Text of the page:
Case law reveals countless reasons given by CCMA arbitrators for an employer’s dismissal decision to be deemed unfair.
For example, in the case of Moloi vs Quthing Construction and Developers CK (2007, 8 BALR 720) the accused was given a final warning after he had been repeatedly late for work. When he refused to sign for receipt of the warning the employer dismissed him for his negative attitude. The CCMA found that the dismissal was unfair because the employer had failed to give the employee a hearing to answer to the charge of refusing to sign for receipt of the warning and also found that refusal to sign such a document does not merit a dismissible offence. Employers should learn the following from this case:
It is very risky to dismiss an employee for something as nebulous as ‘negative attitude’. Rather, the charge should relate directly to something specific that the employee did that he/she was not supposed to do. For example, it is better to charge the employee for late coming than for negative attitude if the employer believes that the negative attitude is causing the late coming.
Where an employee refuses to sign a written warning or other document served on him/her by the employer it is not safe to discipline the employee for such refusal. It is only necessary to get a third party to sign as witness if the employee has been given/offered the document in question and the employee refused to take it.
In Fourie vs Sabre Footwear (Pty) Ltd (2007, 8 BALR 700) the employee was dismissed for having sexually harassed a colleague. Although the degree and nature of this incident of sexual harassment was very serious the CCMA found that the dismissal was too harsh because it was an isolated incident and was unlikely to be repeated. In light of the seriousness of this offence and in view of the heavy laws protecting employees from sexual harassment this finding appears somewhat surprising. However, it should be kept in mind that the policy of the employer, in this case, provided for counselling for a first offence of sexual harassment. Nevertheless, no employer should be expected to adhere to such a policy in a case of serious sexual harassment.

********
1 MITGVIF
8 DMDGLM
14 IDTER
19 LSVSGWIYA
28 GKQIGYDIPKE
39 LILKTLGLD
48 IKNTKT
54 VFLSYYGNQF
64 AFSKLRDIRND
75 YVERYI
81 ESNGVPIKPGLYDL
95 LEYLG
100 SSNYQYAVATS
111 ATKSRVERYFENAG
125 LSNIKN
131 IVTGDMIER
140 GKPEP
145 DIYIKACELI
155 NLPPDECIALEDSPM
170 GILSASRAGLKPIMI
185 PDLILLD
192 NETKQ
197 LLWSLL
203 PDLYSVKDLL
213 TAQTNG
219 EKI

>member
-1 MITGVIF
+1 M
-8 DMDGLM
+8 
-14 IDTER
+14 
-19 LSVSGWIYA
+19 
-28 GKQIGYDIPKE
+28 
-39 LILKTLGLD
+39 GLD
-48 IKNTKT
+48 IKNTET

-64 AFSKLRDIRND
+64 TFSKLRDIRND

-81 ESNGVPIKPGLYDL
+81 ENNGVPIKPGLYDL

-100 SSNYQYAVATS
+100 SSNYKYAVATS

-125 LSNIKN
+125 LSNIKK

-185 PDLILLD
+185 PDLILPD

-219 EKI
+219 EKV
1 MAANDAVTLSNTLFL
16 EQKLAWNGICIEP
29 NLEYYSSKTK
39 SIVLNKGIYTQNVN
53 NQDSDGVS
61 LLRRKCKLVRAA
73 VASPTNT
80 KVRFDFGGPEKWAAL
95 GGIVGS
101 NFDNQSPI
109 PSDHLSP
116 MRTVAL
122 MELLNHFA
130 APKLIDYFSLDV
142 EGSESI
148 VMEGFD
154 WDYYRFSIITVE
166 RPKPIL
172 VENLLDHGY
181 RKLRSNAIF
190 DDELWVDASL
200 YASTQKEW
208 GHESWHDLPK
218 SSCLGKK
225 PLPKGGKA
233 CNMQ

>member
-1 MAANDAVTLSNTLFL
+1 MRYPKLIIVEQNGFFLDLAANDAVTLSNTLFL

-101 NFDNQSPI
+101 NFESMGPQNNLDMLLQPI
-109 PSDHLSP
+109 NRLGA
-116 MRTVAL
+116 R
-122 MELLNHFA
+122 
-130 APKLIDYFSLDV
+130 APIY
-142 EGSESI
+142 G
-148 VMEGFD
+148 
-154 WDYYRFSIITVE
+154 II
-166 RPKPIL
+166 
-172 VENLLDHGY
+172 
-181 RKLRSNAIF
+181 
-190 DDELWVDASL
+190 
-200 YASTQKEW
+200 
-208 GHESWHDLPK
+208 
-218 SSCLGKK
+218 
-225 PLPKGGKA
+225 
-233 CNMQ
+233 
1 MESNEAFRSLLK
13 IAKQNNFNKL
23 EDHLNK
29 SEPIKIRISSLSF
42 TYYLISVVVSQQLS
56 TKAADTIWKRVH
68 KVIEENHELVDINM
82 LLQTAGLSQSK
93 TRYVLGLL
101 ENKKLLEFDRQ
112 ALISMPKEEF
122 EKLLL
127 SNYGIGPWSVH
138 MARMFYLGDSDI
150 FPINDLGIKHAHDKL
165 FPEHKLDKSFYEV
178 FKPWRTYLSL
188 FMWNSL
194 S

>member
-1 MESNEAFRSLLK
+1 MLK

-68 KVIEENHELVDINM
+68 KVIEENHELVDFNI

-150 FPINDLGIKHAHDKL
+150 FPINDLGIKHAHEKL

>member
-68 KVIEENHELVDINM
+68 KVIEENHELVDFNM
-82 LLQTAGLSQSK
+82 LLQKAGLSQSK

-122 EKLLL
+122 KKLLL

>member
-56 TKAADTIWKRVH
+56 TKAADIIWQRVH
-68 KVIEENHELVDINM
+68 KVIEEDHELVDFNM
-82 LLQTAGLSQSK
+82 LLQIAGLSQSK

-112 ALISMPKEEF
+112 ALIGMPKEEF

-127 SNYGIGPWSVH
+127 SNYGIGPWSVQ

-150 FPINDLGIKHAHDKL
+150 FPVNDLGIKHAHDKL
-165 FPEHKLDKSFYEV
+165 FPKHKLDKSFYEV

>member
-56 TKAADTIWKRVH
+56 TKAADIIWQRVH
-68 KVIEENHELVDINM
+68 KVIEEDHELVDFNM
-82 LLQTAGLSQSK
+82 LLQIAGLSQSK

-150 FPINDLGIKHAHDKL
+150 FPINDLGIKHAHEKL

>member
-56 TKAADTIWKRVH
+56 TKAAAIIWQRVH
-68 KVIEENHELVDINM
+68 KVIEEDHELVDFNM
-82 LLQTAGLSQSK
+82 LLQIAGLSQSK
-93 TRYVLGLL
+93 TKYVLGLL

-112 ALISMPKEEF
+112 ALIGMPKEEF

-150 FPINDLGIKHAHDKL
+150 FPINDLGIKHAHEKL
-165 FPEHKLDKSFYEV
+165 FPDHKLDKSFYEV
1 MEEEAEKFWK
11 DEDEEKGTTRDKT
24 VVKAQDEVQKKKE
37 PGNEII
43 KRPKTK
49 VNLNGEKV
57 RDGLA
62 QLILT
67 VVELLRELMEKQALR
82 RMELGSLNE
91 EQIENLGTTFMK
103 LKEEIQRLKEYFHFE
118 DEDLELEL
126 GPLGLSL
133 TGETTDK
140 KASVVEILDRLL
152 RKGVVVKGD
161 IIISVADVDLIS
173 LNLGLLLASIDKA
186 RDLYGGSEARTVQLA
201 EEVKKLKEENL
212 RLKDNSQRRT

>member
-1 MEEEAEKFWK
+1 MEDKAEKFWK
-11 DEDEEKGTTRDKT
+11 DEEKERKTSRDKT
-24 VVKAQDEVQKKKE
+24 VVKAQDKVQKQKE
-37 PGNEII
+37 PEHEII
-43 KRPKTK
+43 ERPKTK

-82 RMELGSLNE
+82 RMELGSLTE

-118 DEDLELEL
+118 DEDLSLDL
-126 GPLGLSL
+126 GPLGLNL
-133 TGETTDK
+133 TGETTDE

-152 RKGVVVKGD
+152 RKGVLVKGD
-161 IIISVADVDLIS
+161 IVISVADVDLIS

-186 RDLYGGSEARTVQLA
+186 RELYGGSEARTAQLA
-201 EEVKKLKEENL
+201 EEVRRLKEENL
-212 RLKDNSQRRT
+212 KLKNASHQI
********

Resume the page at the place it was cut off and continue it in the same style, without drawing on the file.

In NUFAWSA obo Munjanja vs Peter Osborn Furniture cc (2007, 3 BALR 231) the employee was dismissed after taking his colleague’s cell phone used for business purposes. The arbitrator found that dismissal was too harsh a sanction in this case because the charge had been “unauthorised possession” of the cell phone and had not alleged that the employee had been dishonest. Also, the employer had failed to bring any evidence to show that the relationship of trust had been destroyed.
In FAWU obo Mbatha & Others vs Sasko Milling and Baking (2007 3 BALR 256), a number of employees were dismissed for failing to follow emergency procedures. The employees were instructed to evacuate the mill and to meet at the emergency assembly point after a strong smell of gas was detected. However, some of the employees delayed leaving the building while others left the premises altogether instead of going to the assembly point. Individual hearings were held. While some of the errant employees received final warnings others were dismissed for gross insubordination. However, the arbitrator found that the dismissals were too harsh because the dismissed employees had shown “genuine” remorse. The dismissed employees were, therefore, all reinstated.
The remarkable point relating to this finding is that the dismissals were found to be too harsh, not because other employees had only received final warnings for the very same offence, but because the employees had shown “genuine remorse”. This suggests that any employee can get away with gross misconduct merely by showing remorse as long as the arbitrator is convinced that the remorse is genuine. What is more astonishing, in the light of the CCMA’s strictness as regards consistency, is the arbitrator’s acceptance of the fact that some employees were dismissed for the same offence for which others received final warnings. The fact that separate hearings were held does not justify this decision as the employer could still have ensured consistent outcomes by commuting the penalties of those who were dismissed.
The general lesson to be learned by employers from the above cases is that arriving at a sanction that is going to satisfy the CCMA or bargaining council is extremely difficult. The surprising arbitration findings outlined above are only but a few amongst many astonishing findings recorded in case law.
The question that employers will ask themselves on being made aware of this problem is: ‘How do I decide on a penalty that is effective and fair to the employee, but at the same time avoids the anger of the CCMA or bargaining council?’ Solving this problem requires the highest level of labour law expertise necessary to access, understand and apply labour law case decisions to the case at hand.